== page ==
Beatrice Rice Thompson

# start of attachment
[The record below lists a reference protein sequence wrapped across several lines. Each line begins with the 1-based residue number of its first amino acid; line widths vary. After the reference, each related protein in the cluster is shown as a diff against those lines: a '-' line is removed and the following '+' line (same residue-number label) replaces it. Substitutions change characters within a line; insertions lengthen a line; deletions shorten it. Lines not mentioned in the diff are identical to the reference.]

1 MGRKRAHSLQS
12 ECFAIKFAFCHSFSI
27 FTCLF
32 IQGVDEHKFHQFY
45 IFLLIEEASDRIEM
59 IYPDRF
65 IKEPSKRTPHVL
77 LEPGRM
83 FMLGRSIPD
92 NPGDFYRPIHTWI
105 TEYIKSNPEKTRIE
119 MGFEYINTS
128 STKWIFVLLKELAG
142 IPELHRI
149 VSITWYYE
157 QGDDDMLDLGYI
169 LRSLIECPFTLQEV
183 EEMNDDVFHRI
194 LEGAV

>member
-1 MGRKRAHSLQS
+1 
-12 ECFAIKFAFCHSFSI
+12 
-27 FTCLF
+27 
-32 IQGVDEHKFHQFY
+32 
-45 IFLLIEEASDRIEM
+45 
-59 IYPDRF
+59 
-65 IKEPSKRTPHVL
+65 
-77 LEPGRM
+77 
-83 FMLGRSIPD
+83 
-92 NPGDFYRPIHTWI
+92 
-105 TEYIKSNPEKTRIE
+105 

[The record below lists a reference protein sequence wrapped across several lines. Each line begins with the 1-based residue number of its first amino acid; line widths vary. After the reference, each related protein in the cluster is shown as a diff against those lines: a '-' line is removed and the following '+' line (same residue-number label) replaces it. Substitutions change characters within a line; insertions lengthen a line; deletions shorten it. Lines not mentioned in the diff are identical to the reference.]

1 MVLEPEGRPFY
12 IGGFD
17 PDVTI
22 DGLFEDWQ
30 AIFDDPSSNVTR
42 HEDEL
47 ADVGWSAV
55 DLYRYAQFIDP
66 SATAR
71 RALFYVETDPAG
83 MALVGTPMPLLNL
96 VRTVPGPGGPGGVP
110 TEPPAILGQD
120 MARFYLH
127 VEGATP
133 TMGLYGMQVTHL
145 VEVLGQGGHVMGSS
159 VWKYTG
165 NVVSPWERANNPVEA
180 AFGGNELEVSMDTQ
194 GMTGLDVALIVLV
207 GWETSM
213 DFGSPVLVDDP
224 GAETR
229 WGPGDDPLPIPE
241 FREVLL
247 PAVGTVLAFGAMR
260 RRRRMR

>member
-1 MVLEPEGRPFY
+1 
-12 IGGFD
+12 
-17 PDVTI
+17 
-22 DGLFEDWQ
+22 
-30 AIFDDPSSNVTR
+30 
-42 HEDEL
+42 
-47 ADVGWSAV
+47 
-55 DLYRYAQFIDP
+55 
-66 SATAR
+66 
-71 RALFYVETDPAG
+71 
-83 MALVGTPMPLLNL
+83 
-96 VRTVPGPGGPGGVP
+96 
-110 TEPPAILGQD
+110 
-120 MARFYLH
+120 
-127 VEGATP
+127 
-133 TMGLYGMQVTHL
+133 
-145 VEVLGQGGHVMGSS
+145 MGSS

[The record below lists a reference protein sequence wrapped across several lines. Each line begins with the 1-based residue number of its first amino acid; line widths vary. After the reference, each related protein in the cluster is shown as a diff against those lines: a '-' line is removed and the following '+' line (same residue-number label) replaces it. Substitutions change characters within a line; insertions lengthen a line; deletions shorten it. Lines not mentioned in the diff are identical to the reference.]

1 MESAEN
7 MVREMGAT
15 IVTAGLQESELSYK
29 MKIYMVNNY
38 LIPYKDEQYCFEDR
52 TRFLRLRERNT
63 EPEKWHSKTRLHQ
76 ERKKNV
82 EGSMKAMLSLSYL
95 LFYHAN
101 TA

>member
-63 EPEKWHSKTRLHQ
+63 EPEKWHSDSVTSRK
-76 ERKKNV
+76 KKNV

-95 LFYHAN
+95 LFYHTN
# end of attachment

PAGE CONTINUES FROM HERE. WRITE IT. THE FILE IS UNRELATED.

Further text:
As the eighth of nine children born to poor tenant farming parents in the segregated South, the prospects for Beatrice Rice Thompson did not look good, however, because of her intense determination to succeed and her parents’ unflinching support, “Bea,” as she was affectionately known, accomplished her goals of becoming a respected teacher and an active community leader. When times were difficult, she would recall her mother’s belief that “winners never quit and quitters never win.” Born in the Fork community of Townville, South Carolina, Thompson is a glowing example of a woman who did not quit. Thompson’s childhood dream was to advance as far as she could educationally. Beginning at Mount Pleasant Elementary School, she earned her high school diploma from the Reed Street School, the Anderson County high school for African-American children. She received a B.A. degree in English and French at South Carolina State College in 1955, and then returned to Anderson to teach at her former high school. She subsequently completed two masters’ degrees, in English at Howard University and in guidance and counseling at Atlanta University. She later taught at Westside high School. Her dream of reaching the top in education came in 1978 when she earned a doctorate in educational psychology at the University of Georgia. Her career as a teacher, a guidance counselor, a school psychologist and a coordinator of psychological services has been a blessing to Anderson School District Five, with which she was associated for 38 years. Thompson has also excelled in the world of politics. In 1976, she became the first African-American elected to the Anderson City Council, a position that she still maintains. In 1980, she was elected to the South Carolina Municipal Association, serving as president between 1988 and 1990. At the national level, she has been a delegate to the Democratic Party’s national conventions and longtime member of the party’s national committee, representing South Carolina. Always a supporter of projects designed to advance education and community facilities, Thompson worked for the passage of the Education Improvement Act, was a member of the Advisory Board of Wintrop College, spearheaded the development of the Teenage Pregnancy Prevention Program in Anderson District Five, and served on the Board of Regents for Leadership South Carolina. Additionally, she is an advisor and consultant to the Anderson-Oconee Headstart Program. She was president of the South Carolina Personnel and Guidance Association from 1982 to 1984. The success of the Westside Community Center is, in large part, a result of Thompson’s determination to use her influence and energy to help others. She helped mobilize community sentiment to make the center become a reality and currently serves as president of the center, which houses a health center, several social service agencies, and programs for adult education, parenting, mentoring and neighborhood recreation. Many honors, recognitions and awards have been bestowed on “Bea” Thompson. They include the South Carolina Headstart Association Award, the Omega Fraternity Citizen of the Year and the South Carolina Party Service Award. The Beatrice Thompson Municipal Park in Anderson is named after her. Despite her many honors, Thompson considers her role as a wife and mother to be the most rewarding part of her life. She continues to live by the philosophy instilled in her by her parents, who stressed, “Give to the world the best that you have and the best will come back to you.”